OPEC, Russia and allies agreed on Saturday to extend record oil production cuts until the end of July, prolonging a deal that has helped crude prices double in the past two months by withdrawing almost 10% of global supplies from the market.
The group, known as OPEC+, also demanded countries such as Nigeria and Iraq, which exceeded production quotas in May and June, compensate with extra cuts in July to September.
OPEC+ had initially agreed in April that it would cut supply by 9.7 million barrels per day (bpd) during May-June to prop up prices that collapsed due to the coronavirus crisis. Those cuts were due to taper to 7.7 million bpd from July to December.
“Demand is returning as big oil-consuming economies emerge from pandemic lockdown. But we are not out of the woods yet and challenges ahead remain,” Saudi Energy Minister Prince Abdulaziz bin Salman told the video conference of OPEC+ ministers.
Benchmark Brent crude climbed to a three-month high on Friday above $42 a barrel, after diving below $20 in April. Prices still remain a third lower than at the end of 2019.
The April deal was agreed under pressure from US President Donald Trump, who wants to avoid US oil industry bankruptcies.
Trump, who previously threatened to pull US troops out of Saudi Arabia if Riyadh did not act, spoke to the Russian and Saudi leaders before Saturday’s talks, saying he was happy with the price recovery.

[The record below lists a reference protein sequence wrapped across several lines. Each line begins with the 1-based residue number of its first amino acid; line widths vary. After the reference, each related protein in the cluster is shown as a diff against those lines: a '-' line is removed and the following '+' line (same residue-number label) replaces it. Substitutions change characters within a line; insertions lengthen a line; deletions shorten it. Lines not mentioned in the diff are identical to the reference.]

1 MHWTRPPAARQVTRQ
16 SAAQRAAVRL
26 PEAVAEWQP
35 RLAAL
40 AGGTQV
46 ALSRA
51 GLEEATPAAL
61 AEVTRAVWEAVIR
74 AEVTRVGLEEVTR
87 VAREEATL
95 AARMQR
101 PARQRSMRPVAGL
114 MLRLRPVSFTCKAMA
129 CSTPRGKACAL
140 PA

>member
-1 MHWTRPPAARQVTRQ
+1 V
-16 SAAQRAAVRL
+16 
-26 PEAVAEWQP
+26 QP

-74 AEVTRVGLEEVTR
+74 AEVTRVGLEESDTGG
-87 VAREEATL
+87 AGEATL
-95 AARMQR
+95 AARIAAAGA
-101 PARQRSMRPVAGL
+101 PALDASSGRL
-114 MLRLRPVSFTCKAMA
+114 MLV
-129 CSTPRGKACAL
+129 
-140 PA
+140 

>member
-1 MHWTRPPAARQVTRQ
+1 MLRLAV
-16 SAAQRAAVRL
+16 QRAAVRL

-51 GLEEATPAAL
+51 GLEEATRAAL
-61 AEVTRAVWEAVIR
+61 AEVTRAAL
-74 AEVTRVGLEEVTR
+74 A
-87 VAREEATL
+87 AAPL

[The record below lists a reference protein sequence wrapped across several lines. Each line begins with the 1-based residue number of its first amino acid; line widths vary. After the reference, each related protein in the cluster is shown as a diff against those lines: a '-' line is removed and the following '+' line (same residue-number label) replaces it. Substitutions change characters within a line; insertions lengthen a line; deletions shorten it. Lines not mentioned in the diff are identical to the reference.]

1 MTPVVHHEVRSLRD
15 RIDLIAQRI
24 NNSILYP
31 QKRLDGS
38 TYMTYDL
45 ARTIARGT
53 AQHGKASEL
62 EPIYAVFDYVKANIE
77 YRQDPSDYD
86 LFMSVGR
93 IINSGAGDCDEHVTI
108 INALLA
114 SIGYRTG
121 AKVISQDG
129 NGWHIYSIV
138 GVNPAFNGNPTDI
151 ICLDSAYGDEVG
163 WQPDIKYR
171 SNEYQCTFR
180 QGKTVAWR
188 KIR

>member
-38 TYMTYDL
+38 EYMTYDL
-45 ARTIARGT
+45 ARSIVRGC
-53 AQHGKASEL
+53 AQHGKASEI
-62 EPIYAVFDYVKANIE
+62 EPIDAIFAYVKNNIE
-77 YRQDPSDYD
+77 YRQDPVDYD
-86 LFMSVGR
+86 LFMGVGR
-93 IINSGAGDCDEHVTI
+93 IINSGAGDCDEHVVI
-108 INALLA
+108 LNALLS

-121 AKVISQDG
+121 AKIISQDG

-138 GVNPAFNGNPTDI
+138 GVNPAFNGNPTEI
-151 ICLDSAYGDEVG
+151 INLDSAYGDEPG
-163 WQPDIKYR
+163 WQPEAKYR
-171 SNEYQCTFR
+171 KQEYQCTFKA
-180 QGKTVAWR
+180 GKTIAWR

While oil prices have partially recovered, they are still well below the costs of most US shale producers. Shutdowns, layoffs and cost cutting continue across the United States.
As global lockdowns ease, oil demand is expected to exceed supply sometime in July but OPEC has yet to clear 1 billion barrels of excess oil inventories accumulated since March.
“Prices can be expected to be strong from Monday, keeping their $40 plus levels,” said Bjornar Tonhaugen from Rystad Energy.
Saudi Arabia, OPEC’s de facto leader, and Russia have to perform a balancing act of pushing up oil prices to meet their budget needs while not driving them much above $50 a barrel to avoid encouraging a resurgence of rival U.S. shale production.
It was not immediately clear whether Saudi Arabia, the United Arab Emirates and Kuwait would extend beyond June their additional, voluntary cuts of 1.18 million bpd, which are not part of the deal.